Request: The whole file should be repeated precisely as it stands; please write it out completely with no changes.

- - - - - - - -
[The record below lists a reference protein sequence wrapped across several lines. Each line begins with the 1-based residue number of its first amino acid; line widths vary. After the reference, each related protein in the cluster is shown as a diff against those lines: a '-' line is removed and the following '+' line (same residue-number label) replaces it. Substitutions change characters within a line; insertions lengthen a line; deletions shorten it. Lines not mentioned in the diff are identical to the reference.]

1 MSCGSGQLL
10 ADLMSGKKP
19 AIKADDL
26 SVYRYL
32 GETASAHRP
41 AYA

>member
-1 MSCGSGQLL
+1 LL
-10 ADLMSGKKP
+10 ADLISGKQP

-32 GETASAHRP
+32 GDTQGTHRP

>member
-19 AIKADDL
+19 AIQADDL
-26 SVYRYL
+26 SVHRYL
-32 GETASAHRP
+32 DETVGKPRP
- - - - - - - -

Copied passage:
[The record below lists a reference protein sequence wrapped across several lines. Each line begins with the 1-based residue number of its first amino acid; line widths vary. After the reference, each related protein in the cluster is shown as a diff against those lines: a '-' line is removed and the following '+' line (same residue-number label) replaces it. Substitutions change characters within a line; insertions lengthen a line; deletions shorten it. Lines not mentioned in the diff are identical to the reference.]

1 MSCGSGQLL
10 ADLMSGKKP
19 AIKADDL
26 SVYRYL
32 GETASAHRP
41 AYA

>member
-1 MSCGSGQLL
+1 LL
-10 ADLMSGKKP
+10 ADLISGKQP

-32 GETASAHRP
+32 GDTQGTHRP

>member
-19 AIKADDL
+19 AIQADDL
-26 SVYRYL
+26 SVHRYL
-32 GETASAHRP
+32 DETVGKPRP